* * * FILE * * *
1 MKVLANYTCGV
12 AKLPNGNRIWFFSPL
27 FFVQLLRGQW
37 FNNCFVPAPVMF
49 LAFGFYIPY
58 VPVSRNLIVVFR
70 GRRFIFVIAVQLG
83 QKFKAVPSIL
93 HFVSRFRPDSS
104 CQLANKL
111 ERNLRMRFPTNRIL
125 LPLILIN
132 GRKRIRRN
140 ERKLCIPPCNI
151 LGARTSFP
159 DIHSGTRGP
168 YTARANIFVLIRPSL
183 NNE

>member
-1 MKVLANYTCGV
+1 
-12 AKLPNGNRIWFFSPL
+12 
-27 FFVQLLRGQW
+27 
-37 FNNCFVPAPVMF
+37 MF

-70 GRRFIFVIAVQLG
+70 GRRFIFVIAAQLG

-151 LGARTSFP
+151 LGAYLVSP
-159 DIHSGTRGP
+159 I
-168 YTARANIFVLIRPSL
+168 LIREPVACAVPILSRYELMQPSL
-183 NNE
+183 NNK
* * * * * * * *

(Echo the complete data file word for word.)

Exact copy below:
1 MKVLANYTCGV
12 AKLPNGNRIWFFSPL
27 FFVQLLRGQW
37 FNNCFVPAPVMF
49 LAFGFYIPY
58 VPVSRNLIVVFR
70 GRRFIFVIAVQLG
83 QKFKAVPSIL
93 HFVSRFRPDSS
104 CQLANKL
111 ERNLRMRFPTNRIL
125 LPLILIN
132 GRKRIRRN
140 ERKLCIPPCNI
151 LGARTSFP
159 DIHSGTRGP
168 YTARANIFVLIRPSL
183 NNE

>member
-1 MKVLANYTCGV
+1 
-12 AKLPNGNRIWFFSPL
+12 
-27 FFVQLLRGQW
+27 
-37 FNNCFVPAPVMF
+37 MF

-70 GRRFIFVIAVQLG
+70 GRRFIFVIAAQLG

-151 LGARTSFP
+151 LGAYLVSP
-159 DIHSGTRGP
+159 I
-168 YTARANIFVLIRPSL
+168 LIREPVACAVPILSRYELMQPSL
-183 NNE
+183 NNK